A Fruitful Field

The story of Ruth the Moabitess is one of the most beautiful stories in The Bible. It reads like the text of a play and my shortened version is by far not as vivid, nor as poetic, as the original translation from Hebrew. I shorten it here because I want to see ‘the field’ clearly, to understand why this story turns around a field. 

It began in Moab, shortly after Ruth’s husband had died. He was the last of Naomi’s children. Naomi, also a widow, now had no prospect of grandchildren and it saddened her. She wanted to go back home, to Bethlehem in Judah, her home country, but Ruth, her daughter in law refused to let her go by herself and said these famous words – ‘I will not leave you, for where you go I go, where you stay I stay. Your people shall be my people and your God shall be my God.’ 

With her mind set, Ruth goes with Naomi to Bethlehem, travelling on foot as people did 3000 years ago, and they arrived destitute and poor. It was then that Ruth said to Naomi, ‘Let me go pick up grain after the reapers among the sheaves in the field because we need bread to survive.’

Naomi still had family in Judah, on her deceased husband’s side. He was a mighty man of wealth and his name was Boaz. When Ruth went to pick up grain, unbeknown to her she found herself in Boaz’s field. He saw her and inquired about her. He then approached her and said to her ‘pick not grain in another field, neither go from here but stay fast by these young maidens of mine. Let your eyes be on the field and go with them. I’ve commanded the young men that they shall not touch you and when you are thirsty go to the vessels and drink of that which the young men have drawn.’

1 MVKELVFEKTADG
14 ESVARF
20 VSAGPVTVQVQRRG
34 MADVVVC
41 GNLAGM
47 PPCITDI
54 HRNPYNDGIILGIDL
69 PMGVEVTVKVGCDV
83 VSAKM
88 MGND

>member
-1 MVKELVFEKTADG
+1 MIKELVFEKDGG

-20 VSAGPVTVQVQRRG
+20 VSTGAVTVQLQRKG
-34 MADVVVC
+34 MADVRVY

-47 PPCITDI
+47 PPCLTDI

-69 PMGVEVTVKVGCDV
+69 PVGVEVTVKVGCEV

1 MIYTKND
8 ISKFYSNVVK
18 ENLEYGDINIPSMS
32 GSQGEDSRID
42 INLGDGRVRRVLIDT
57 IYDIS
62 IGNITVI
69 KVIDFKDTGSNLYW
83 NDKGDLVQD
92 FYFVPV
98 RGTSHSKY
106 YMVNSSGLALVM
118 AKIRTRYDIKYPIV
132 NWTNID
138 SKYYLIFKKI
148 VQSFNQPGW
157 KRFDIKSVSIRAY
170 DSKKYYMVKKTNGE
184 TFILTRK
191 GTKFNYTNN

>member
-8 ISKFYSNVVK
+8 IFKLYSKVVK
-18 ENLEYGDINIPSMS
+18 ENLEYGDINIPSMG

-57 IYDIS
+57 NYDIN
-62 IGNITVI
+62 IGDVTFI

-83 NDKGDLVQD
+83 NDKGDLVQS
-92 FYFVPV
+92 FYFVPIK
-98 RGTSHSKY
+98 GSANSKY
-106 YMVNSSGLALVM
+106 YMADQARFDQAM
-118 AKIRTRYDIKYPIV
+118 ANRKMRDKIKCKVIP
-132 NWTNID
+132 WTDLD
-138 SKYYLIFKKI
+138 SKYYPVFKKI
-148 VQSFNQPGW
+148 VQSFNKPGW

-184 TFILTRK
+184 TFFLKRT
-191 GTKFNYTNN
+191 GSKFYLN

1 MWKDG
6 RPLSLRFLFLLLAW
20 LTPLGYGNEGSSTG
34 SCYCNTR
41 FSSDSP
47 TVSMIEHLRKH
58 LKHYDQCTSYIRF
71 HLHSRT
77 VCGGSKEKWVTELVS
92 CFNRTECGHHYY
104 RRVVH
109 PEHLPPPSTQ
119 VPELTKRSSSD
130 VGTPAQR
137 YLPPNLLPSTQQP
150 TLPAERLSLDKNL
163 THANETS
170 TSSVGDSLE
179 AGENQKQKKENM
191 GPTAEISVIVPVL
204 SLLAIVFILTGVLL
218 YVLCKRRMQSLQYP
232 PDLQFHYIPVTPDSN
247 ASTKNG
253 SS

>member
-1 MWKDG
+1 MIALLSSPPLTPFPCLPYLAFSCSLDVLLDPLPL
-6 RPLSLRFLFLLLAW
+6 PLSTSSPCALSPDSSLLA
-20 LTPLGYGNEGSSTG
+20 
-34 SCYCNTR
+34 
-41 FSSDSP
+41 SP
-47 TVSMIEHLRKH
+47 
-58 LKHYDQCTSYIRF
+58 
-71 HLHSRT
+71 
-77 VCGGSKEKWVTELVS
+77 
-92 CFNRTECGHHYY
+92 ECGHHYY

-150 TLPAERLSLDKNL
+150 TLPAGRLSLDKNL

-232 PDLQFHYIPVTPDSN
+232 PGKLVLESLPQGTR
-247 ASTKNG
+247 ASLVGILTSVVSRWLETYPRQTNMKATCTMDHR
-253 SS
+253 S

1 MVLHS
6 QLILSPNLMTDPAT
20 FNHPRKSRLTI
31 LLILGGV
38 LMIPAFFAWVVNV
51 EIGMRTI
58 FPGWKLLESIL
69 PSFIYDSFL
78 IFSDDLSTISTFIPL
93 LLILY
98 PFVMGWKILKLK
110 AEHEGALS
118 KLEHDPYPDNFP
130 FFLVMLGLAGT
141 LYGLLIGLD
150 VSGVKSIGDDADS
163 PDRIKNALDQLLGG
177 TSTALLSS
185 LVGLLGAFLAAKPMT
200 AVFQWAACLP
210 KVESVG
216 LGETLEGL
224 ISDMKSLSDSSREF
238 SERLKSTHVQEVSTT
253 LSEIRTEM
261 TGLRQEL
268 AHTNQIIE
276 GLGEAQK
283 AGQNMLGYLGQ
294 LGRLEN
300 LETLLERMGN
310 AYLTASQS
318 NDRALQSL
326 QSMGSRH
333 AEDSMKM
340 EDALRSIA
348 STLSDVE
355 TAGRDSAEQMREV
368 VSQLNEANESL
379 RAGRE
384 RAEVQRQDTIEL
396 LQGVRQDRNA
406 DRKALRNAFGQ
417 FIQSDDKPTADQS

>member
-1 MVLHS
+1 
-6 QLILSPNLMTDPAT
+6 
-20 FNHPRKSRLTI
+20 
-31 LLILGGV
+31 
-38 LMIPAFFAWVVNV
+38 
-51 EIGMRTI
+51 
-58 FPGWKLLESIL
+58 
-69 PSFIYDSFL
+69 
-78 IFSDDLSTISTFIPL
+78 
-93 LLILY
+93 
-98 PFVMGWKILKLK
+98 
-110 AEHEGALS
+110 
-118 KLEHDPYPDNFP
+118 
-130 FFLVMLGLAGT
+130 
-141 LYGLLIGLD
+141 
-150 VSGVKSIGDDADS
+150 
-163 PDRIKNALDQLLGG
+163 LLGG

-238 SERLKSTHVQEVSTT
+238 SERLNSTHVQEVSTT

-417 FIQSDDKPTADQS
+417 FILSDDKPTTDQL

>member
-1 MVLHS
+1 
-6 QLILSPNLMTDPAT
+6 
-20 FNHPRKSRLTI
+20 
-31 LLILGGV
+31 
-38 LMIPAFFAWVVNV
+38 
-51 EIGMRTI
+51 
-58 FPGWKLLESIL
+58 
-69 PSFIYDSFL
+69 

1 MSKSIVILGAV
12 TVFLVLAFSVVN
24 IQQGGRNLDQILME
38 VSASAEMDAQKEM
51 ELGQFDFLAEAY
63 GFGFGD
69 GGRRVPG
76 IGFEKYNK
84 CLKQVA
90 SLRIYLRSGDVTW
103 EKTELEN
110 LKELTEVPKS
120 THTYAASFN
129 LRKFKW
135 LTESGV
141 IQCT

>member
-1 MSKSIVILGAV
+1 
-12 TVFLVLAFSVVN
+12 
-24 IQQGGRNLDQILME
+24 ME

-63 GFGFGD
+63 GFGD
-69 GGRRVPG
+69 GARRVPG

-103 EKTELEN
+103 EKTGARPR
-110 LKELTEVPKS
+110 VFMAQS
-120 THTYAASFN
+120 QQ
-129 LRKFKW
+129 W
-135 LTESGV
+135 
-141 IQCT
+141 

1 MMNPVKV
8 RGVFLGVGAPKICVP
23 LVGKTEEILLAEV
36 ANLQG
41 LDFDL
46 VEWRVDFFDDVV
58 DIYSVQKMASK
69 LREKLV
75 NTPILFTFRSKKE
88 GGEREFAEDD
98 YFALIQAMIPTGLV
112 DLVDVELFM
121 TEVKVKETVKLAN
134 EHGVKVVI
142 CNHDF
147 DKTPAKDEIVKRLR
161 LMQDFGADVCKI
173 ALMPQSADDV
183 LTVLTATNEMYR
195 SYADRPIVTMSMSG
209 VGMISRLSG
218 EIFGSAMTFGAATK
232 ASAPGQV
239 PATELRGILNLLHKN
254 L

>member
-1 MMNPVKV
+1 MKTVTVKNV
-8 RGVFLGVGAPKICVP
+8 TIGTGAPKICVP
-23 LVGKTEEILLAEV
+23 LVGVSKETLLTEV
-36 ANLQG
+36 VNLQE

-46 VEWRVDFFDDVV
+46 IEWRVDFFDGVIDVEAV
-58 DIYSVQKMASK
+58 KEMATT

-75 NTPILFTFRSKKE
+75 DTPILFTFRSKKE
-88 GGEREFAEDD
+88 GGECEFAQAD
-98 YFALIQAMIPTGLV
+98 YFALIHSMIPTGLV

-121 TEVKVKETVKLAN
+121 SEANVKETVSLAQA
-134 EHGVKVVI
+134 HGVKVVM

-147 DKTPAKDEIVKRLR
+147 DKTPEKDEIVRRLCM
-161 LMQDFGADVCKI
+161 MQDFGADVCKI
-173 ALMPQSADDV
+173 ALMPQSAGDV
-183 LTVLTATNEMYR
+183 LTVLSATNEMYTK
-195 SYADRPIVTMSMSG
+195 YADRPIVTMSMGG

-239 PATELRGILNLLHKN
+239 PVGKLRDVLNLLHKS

Then she bowed herself down and said to him, ‘Why have I found grace in your eyes that you should take knowledge of me, a stranger.’

The story then weaves circumstances between Ruth and Boaz where Naomi is instrumental in bringing them together. The Jewish law commands the next of kin to marry the widow of a deceased brother for the prospect of children, in this case grandchildren for Naomi.  Boaz married Ruth and Naomi became a grandmother. In Boaz’s fruitful field Ruth is answered. Her ‘let me go and find bread’ is answered beyond her wildest dreams.

Prayer is like that field, where you speak to the living God who created you and knows you. He knows what you need and gives it to his children. 

Leave a Reply

Fill in your details below or click an icon to log in:

WordPress.com Logo

You are commenting using your WordPress.com account. Log Out /  Change )

Twitter picture

You are commenting using your Twitter account. Log Out /  Change )

Facebook photo

You are commenting using your Facebook account. Log Out /  Change )

Connecting to %s

This site uses Akismet to reduce spam. Learn how your comment data is processed.